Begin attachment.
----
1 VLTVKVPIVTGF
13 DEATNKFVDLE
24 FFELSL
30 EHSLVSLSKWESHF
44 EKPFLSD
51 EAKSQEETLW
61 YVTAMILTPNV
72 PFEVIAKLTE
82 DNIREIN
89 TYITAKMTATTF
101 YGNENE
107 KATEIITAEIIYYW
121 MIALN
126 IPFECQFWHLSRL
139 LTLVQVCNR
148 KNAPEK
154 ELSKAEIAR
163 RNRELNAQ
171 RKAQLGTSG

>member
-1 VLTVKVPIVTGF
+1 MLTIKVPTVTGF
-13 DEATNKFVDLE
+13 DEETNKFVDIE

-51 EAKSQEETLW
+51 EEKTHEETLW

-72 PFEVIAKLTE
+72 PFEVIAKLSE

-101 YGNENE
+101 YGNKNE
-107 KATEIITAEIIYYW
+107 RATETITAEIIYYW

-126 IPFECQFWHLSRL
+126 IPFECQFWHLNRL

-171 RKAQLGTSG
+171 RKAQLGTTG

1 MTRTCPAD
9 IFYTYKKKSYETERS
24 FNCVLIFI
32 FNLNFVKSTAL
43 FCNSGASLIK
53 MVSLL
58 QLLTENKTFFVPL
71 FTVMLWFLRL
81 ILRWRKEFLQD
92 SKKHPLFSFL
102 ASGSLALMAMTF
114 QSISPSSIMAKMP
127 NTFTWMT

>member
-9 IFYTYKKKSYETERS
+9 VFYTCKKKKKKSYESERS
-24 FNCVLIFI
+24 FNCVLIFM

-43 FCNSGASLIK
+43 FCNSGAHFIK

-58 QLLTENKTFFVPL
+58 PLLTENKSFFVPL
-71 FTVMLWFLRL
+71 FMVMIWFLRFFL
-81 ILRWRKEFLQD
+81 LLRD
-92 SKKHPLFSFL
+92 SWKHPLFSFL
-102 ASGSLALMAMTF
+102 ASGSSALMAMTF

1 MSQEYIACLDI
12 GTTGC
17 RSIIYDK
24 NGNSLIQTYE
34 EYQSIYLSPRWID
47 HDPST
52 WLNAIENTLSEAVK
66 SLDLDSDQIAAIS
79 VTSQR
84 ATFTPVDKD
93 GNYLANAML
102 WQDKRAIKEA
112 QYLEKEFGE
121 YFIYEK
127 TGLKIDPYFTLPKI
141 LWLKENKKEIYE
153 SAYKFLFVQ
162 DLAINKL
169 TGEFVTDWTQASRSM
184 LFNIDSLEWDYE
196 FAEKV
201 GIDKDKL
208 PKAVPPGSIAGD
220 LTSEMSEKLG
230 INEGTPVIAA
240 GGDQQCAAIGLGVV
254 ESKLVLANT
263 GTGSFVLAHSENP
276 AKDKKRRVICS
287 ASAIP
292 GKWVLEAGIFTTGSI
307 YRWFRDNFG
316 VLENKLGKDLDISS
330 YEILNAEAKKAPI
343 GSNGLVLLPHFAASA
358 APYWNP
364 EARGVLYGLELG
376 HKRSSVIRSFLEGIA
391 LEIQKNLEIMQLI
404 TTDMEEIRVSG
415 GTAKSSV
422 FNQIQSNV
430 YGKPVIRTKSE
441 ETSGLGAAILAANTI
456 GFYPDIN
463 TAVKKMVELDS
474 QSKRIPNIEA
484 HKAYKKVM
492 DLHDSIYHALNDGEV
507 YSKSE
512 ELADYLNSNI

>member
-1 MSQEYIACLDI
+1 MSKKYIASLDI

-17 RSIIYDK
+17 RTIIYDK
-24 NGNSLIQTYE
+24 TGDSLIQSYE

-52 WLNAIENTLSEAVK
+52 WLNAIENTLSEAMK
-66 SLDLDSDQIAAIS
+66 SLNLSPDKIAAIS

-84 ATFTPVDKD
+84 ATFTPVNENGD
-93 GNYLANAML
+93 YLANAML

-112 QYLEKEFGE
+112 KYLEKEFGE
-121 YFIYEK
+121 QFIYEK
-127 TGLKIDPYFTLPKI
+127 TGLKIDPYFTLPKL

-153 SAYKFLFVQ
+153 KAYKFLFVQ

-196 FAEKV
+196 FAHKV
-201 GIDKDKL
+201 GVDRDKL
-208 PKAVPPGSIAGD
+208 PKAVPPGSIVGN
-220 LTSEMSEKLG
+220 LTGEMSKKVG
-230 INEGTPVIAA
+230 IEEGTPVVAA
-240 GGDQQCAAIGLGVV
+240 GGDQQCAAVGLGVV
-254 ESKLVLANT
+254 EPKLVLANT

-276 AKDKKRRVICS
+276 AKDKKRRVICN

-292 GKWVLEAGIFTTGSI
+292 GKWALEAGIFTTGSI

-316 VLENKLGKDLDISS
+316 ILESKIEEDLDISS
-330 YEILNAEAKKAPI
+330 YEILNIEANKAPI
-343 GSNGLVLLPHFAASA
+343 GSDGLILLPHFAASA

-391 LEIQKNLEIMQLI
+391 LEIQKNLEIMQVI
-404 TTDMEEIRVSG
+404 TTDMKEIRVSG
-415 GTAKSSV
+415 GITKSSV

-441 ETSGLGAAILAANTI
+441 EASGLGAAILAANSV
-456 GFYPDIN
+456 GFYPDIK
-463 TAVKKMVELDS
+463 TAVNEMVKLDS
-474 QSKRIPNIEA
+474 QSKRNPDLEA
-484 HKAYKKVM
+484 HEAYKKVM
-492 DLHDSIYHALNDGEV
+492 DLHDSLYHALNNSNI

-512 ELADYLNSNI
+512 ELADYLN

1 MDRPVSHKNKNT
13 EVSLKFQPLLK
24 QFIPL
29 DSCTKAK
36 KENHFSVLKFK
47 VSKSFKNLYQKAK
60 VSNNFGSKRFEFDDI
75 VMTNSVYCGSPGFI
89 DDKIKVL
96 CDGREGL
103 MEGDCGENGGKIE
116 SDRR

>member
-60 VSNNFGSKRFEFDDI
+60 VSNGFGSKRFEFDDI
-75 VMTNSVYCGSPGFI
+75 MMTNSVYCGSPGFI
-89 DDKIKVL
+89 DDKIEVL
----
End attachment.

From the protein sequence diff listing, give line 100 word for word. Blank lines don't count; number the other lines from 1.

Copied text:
330 YEILNAEAKKAPI